Navient, the loan-servicing company that was spun off from Sallie Mae — simply to sequester the troubled department from other operations — disclosed to investors that the company anticipates having to cough up yet another $103 million — on top of the $70 million this already set aside last year — to settle two federal investigations. The company has been investigated by the Federal Deposit Insurance plan Corporation and the Department of Justice, as well as other federal and state companies over how it managed plus processed payments made by student loan borrowers, including active-duty service members.
The spin-off of Sallie Mae’s loan-servicing business into its independent company, Navient, was officially completed at the end of April. According to Within Higher Ed, Navient now inherits all liability stemming from the government and state investigations of Sallie Mae’s loan-servicing business, the company said. The FDIC has cited Sallie Mae for unfair or deceitful acts involving the way it made disclosures to borrowers and assessed certain late fees.
Navient said Friday that, depending on its discussions with the FDIC, the company believes it will be required to refund $30 million worth of certain late fees to borrowers of Sallie Mae loans dating back to Nov 2005. In addition , in an effort to “treat many customers in a similar manner, ” Naveint said it also expected to “voluntarily” reimburse $42 million in late fees for borrowers whose loans were not owned by Sallie Mae but were maintained by them.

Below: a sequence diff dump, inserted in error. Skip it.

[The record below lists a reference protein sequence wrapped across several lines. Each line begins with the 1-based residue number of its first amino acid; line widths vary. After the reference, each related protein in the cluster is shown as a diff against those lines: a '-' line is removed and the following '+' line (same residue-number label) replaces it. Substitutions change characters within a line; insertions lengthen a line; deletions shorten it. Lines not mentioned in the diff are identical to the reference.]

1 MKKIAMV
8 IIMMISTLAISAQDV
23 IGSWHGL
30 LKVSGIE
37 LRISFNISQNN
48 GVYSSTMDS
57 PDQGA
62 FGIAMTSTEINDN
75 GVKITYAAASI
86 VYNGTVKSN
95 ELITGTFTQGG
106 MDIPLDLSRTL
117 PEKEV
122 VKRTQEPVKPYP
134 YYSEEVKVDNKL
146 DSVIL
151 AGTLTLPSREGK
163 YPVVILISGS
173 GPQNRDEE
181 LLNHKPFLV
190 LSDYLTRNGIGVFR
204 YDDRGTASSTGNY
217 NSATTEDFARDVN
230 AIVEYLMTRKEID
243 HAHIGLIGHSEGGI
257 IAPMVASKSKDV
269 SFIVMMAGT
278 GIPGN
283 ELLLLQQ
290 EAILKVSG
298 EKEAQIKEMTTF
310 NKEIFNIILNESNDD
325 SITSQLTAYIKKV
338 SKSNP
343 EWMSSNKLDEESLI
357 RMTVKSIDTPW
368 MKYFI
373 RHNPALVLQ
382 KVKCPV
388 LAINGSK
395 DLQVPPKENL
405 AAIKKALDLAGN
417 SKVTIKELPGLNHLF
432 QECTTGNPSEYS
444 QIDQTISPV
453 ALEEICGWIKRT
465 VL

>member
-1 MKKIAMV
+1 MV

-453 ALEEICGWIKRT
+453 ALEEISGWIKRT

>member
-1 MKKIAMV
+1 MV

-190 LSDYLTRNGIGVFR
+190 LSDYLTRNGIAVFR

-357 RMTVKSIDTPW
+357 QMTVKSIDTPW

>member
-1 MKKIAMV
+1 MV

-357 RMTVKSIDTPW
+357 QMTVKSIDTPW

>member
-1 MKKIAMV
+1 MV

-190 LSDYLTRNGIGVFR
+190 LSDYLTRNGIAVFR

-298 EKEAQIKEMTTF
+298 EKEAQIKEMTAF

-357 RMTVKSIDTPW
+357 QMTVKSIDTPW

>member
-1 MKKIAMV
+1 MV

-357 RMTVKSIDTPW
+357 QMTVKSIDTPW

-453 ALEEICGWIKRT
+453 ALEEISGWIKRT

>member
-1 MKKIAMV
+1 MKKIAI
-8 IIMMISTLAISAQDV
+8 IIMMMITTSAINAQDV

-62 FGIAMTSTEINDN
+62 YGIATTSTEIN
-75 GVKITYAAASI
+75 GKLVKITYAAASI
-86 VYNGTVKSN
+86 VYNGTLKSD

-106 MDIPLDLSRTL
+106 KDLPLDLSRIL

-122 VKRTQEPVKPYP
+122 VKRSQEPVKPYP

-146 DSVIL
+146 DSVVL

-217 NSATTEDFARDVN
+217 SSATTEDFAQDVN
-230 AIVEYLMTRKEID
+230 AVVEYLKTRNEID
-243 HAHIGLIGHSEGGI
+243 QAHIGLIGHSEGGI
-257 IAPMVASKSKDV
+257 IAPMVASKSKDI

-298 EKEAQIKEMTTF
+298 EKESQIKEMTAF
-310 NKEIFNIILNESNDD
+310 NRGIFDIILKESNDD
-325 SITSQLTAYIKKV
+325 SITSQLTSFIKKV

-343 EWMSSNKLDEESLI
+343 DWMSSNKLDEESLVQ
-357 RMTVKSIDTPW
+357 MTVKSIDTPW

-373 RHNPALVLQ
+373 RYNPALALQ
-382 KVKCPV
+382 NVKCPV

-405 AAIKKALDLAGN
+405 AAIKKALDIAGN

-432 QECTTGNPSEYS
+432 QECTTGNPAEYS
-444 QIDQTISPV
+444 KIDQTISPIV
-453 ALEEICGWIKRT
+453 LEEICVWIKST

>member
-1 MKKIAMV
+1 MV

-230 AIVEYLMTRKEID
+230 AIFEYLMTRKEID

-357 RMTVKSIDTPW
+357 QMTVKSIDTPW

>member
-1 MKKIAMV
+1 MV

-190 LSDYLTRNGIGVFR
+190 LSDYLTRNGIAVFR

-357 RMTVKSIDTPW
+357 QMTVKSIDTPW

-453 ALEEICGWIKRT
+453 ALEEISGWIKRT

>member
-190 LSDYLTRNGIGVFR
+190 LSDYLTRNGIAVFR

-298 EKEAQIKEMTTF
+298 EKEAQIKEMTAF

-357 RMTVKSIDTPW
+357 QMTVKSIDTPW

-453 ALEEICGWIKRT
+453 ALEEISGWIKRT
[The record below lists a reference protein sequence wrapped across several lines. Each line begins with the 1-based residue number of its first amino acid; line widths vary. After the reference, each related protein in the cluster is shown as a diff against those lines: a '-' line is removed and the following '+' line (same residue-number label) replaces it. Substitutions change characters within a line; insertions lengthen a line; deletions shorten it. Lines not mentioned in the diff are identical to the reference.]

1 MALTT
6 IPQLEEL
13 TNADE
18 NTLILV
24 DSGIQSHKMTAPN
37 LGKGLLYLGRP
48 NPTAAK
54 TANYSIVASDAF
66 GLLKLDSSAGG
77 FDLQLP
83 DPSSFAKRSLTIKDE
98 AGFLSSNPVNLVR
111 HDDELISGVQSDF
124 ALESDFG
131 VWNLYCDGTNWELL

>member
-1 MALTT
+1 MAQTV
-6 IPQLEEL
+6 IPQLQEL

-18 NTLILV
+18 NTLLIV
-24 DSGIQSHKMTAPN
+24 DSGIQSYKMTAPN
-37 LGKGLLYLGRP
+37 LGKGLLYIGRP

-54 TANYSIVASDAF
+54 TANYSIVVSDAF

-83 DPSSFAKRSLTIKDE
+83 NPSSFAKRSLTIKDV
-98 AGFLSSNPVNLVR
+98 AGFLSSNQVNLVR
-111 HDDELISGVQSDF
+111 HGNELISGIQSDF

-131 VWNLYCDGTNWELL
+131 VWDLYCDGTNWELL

The Department of Justice has been probing whether Sallie Mae cheated active-duty servicemembers by not providing associated with the interest-rate discount to which these are entitled under federal law. To stay those allegations, Navient said this expected to pay out $60 million.
None of the settlements are finished, the company said. However , accounting standards generally require companies to disclose possible losses only when they are probable plus reasonably estimable.
As well as the Department of Justice and FDIC investigations, the Consumer Financial Protection Agency is also probing the companies. They are also dealing with investigations by a number of states, led by Illinois Attorney General Lisa Madigan.
Consumer promoters and a growing number of Senate Democrats have said they are concerned that this Education Department is too lax in its oversight of how Sallie Mae solutions loans on behalf of the government. Some possess called on the Education Department to assess penalties on Sallie Mae or to end its servicing agreement with the company.
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